I returned a couple of days later and filmed again, this time enjoying the late afternoon light and the solitude of the wind-swept pastures. The Wills family had lived in a beautiful, peaceful place. The cows watched me this time, and as my tiny car crept along through the herd and headed back to the cattle gate, they eyed me quietly.
The next morning, soon after I began my drive back to Dallas, I stopped by the side of the road and called Johnny Gimble, who played with Wills and went on to a lifelong career as one of America’s premier fiddlers. I asked him about “Faded Love,” the Rowe Brothers, Louise, and his own history with the tune. Johnny’s memories came easily, and he corroborated much of what I had learned from Louise and other sources.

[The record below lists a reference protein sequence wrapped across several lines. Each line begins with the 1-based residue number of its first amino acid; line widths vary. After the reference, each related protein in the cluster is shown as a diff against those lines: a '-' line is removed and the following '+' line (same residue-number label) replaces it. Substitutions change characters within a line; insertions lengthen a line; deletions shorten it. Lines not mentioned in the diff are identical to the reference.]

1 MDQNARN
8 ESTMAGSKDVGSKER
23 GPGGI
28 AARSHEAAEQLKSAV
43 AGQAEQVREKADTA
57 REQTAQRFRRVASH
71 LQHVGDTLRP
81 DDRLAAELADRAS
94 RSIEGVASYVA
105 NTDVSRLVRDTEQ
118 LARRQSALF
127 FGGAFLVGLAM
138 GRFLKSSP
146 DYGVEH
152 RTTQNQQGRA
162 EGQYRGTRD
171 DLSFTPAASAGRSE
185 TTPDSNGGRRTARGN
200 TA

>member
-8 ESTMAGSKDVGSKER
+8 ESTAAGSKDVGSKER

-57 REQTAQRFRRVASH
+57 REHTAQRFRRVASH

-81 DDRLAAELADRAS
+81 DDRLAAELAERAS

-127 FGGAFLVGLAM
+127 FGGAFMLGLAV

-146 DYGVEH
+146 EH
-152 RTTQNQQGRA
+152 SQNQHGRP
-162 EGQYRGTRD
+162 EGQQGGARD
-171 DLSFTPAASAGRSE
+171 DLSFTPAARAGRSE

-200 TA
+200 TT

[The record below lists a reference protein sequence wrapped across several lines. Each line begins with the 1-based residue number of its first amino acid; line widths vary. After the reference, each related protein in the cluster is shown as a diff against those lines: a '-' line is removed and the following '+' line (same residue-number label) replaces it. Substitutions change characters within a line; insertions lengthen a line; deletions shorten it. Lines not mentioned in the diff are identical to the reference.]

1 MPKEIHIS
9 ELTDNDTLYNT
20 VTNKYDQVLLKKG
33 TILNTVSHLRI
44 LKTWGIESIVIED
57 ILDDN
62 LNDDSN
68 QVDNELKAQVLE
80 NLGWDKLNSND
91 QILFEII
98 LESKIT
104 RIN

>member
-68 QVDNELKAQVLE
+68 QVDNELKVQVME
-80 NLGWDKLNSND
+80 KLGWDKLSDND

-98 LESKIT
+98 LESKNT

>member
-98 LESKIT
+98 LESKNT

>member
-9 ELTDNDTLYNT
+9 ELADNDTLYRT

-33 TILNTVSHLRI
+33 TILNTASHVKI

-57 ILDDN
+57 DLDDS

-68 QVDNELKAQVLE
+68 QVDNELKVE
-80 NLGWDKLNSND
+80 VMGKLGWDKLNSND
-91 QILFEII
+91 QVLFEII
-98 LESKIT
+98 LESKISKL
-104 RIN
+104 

As I drove through the beautiful rolling hills and small towns, I reflected on the richness of the music that came out of this part of Texas, and on these communities who nurtured it and valued it so highly.
See you at Grass Valley!
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Joe Weed records acoustic music at his Highland Studios near Los Gatos, California. He has released six albums of his own, produced many projects for independent artists and labels, and does sound tracks for film, TV and museums. Joe’s composition “Hymn to the Big Sky” was heard in “The Dust Bowl,” a film by Ken Burns, which premiered nationally on PBS November 18 and 19, 2012. Joe recently produced “Pa’s Fiddle,” a collection of 19th-century American music played by “Pa” Charles Ingalls, father of Laura Ingalls Wilder, the author of the “Little House on the Prairie” book series. Reach Joe by calling (408) 353-3353, by email at email@example.com, or by visiting joeweed.com.
By: Rick Cornish
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Bluegrass Association. All rights reserved.